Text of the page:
This week is almost full of stuff: WW on Monday, AWC meeting on Tuesday, Book group on Thursday (I'm almost finished, re-reading A Prayer for Owen Meany, which I read long enough ago to have forgotten most of), and the sing-along on Friday. Plus we have dinner at my sister-in-law's on Saturday. Full week, indeed!

Karin left for Stockholm this morning...she's going up to work at a security tradeshow that starts tomorrow. She's helping the events team with the booth building and demo setup and comes home sometime on Tuesday. It's her first tradeshow. I told her to take comfortable shoes! But she said they have to wear steel-toe boots during the build; hers were ordered through work a few weeks ago.

I have spent part of this weekend relaxing; have had some weird problem with my right hip the past two weeks...really hurting and no discernable reason why. It's been much better the past two days, so I'm not sure whether to call for an appointment with the naprapat or not. Will see how the next couple of days go. It hurts still, to sleep on my side...have been wondering if our mattress is too soft. I haven't done anything strenuous that would have pulled a muscle, so it's weird. It doesn't feel like nerve pain; it's more in the muscle and possible the joint. UGH. Aging sucks.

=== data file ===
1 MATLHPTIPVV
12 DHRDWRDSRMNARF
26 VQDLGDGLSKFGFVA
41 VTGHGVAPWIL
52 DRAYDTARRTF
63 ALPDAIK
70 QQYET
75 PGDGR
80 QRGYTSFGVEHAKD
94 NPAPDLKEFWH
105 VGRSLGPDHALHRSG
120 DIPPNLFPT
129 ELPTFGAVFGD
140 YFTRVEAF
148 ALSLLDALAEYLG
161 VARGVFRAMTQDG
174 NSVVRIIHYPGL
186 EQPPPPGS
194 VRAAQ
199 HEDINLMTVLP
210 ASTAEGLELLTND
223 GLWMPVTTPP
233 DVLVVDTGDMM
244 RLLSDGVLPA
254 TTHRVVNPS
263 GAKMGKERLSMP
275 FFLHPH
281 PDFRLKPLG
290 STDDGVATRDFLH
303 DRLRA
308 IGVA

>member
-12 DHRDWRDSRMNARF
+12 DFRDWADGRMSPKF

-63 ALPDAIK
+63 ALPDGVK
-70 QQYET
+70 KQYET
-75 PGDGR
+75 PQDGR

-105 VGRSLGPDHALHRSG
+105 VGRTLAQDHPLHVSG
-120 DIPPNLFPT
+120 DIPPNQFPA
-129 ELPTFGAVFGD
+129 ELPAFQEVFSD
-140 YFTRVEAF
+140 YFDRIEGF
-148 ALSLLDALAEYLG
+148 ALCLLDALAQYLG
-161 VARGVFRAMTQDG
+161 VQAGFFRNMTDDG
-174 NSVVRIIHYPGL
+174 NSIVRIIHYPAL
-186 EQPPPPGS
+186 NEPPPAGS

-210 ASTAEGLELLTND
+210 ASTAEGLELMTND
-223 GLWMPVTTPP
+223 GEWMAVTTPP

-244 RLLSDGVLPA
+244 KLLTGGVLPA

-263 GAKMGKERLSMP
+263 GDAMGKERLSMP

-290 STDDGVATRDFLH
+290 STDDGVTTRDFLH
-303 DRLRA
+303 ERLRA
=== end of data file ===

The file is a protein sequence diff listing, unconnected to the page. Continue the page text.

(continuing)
We've been working with Martin to get his financial situation straightened out and a handle on exactly what his budget, expenses and income are. We've gotten everything figured out to make sure he can pay off this current term but are still concerned about how he will manage to pay for next term. It would be great if he can at least finish out the year. We are helping him with scholarship searches to find suitable scholarships to apply for, and he has some possibility for more student loans through the US government, but I hate for him to take more loans out there, when he already will owe a great deal of money to the Swedish government. He loves the school and really wants to stay if it's at all possible, but we knew it was going to be difficult to do all 4 years there. Maybe he'll have to go down to part-time, or finish his liberal arts classes at a community college or come back to Sweden and finish school here, somewhere. It's a lot depending on what scholarships he can get...and he has to do the work to apply for them, too. It's a shame that all this financial stress gets added on top of regular school stress. :(